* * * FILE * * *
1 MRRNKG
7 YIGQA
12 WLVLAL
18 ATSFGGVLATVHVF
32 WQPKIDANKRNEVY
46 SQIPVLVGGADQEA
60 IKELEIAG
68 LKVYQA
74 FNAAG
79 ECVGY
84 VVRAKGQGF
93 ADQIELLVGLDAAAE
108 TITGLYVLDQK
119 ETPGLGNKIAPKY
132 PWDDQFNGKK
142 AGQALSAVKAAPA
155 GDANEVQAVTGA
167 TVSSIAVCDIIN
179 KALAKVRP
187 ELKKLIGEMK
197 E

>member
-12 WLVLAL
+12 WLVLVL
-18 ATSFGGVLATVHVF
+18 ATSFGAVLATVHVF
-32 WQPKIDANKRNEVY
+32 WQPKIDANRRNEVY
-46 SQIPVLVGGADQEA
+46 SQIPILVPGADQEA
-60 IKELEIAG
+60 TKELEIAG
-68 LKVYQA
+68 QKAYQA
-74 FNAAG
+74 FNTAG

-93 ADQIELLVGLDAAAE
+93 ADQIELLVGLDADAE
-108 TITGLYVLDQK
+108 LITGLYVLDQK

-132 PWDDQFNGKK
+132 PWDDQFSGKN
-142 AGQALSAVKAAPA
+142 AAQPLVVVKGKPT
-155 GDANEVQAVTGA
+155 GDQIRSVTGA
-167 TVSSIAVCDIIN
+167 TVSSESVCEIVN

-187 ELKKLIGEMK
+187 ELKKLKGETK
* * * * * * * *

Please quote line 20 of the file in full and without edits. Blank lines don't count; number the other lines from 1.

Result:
187 ELKKLIGEMK